a. The preprocessing unit
FIG. 2 shows the block diagram of the preprocessing unit, uninterrupted lines indicating, like in FIG. 1, connections which are required for signal processing, the broken lines indicating connections required for the control of the individual components. The preprocessing system comprises three shift registers 110, 120 and 130, each of which comprises twice as many register cells as there are measuring values in a single measuring series. The registers are constructed such that the contents thereof can be shifted from the left to the right under the influence of a digital control signal. The shift registers 110 and 120 each time take up the measuring values, while the shift register 130 stores the weighting factors.
A gate 140 opens or blocks the connection between the shift register 110 and the shift register 120 in dependence of a signal on a control line 191 which is generated by an internal clock 190. OR-gates 150 and 160 enable cyclical shifting of the contents of the shift registers 120 and 130 as well as the taking over of an external signal. A multiplication unit 180 multiplies the signals each time present on the output of the shift registers 120 and 130, i.e. each time a measuring value having a weighting factor, and applies the result to an accumulating adder 170 which adds this product to the already calculated value. The clock 190 ensures that the calculation in the preprocessing system can be asynchronous with respect to the processes in the other systems, it being necessary to exchange commands between the preprocessing system and the control section 6 (FIG. 1) only at the beginning (or the end) of a calculation cycle.
The completion in time of a calculation in the preprocessing system will be described hereinafter. First of all, it is assumed that the contents of the shift registers 110 and 120 are zero (the reset lines required for this purpose are not shown in FIG. 2), and that the weighting factors are stored in the correct sequence in the shift register 130. When the measuring values of a measuring series have been obtained, the clock receives a signal from the measuring system 2, 4 via the line 192, the clock then supplying a signal, via the control line 193, which ensures that the measuring values M are taken up in the shift register 110 in the sequence in which they have been measured. Subsequently, the gate 140 is opened via the control line 191, with the result that the measuring values can be transferred from the shift register 110 to the shift register 120. Subsequently, the gate 140 is closed again. The first calculation cycle then starts. Via the control line 194, the measuring values and weighting factors stored in the shift registers 120 and 130, respectively, are cyclically shifted together. In reaction to each clock signal, the multiplication circuit 180 performs a multiplication of the values each time appearing on the outputs of the shift registers 120 and 130, the adding unit 170 then adding the product to the already calculated product. At the end of N clock signals (N = number of register cells of a shift register), the final calculated correction value K is present on the output of the accumulating adder 170. The completion of this first calculation cycle is signalled to the control section 6 via the line 195, a strip having a charge density proportional to the correction value K then being written on the target. At this instant the measuring values and weighting factors are in the same positions as at the beginning of the calculation cycles, this is due to the cyclical shifting of the contents of the shift registers 120 and 130 over N register locations.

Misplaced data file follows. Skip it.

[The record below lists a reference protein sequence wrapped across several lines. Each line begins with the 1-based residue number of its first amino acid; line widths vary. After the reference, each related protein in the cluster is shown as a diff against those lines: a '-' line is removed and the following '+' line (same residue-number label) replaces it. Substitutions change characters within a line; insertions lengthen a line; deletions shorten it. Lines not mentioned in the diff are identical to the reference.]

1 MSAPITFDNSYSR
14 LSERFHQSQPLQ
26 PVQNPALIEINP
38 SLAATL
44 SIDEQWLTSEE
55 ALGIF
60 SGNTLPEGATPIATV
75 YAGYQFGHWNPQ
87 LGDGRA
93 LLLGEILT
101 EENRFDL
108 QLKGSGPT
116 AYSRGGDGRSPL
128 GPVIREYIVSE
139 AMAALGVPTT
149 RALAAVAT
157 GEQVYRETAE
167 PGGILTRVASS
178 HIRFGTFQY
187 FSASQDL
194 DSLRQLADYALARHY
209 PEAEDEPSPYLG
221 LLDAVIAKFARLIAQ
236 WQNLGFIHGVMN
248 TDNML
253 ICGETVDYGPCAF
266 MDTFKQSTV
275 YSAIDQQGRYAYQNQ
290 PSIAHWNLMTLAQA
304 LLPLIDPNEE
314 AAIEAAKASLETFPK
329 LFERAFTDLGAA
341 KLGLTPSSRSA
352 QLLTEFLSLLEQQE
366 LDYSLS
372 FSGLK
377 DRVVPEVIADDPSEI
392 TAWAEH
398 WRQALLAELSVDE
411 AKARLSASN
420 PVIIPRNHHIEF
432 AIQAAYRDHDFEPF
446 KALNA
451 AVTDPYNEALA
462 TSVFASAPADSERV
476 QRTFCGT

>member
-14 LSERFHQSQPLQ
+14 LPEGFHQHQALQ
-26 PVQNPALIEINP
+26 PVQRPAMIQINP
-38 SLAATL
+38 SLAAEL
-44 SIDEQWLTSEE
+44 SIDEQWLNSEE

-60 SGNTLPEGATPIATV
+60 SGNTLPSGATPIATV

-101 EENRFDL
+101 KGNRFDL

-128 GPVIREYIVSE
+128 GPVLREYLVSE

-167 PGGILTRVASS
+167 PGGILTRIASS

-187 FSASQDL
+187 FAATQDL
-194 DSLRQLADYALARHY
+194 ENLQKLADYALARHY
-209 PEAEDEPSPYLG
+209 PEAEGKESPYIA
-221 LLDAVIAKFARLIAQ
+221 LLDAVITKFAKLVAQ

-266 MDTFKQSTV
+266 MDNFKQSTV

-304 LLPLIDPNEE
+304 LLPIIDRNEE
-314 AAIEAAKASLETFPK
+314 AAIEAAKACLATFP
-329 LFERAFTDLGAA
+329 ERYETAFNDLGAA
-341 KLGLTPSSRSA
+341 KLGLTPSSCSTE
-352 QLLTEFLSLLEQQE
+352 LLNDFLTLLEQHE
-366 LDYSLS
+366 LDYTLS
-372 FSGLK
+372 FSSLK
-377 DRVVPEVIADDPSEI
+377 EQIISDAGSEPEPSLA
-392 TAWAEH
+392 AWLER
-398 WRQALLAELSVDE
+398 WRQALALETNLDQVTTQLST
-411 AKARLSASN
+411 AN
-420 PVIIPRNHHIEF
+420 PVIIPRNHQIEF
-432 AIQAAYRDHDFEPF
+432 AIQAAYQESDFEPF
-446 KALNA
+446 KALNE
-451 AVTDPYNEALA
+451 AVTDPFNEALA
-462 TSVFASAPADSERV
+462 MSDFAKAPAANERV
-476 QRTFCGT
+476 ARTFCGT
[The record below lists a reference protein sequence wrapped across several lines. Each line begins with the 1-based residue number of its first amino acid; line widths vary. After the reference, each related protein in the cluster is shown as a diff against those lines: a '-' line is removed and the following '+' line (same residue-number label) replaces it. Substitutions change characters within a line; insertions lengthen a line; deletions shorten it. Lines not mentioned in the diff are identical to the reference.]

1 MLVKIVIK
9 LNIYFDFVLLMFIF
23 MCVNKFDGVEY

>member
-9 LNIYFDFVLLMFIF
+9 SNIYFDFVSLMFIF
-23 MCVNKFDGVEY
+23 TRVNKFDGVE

Before the beginning of each subsequent calculation cycle, during which the correction value each time added to another measuring value is to be calculated, a gate 151 changes, via the control line 196, the position of the weighting factors in the shift register 130 relative to the position of the measuring values in the shift register 120. Subsequently, the calculation cycle is completed in the same manner as the first calculation cycle. This is repeated until the associated correction value has been calculated for each measuring value of a measuring series. The preprocessing of a measuring series has then been completed. Because the gate 140 is closed during the completion of the calculation cycles, the measuring values of the next measuring series can already be input in the register 110, independent of the calculation operations in the shift registers 120 and 130, so that after the completion of the calculation of all correction values of a measuring series, the register 120 can be loaded again and the calculation of the correction values of the new measuring series can be started without delay.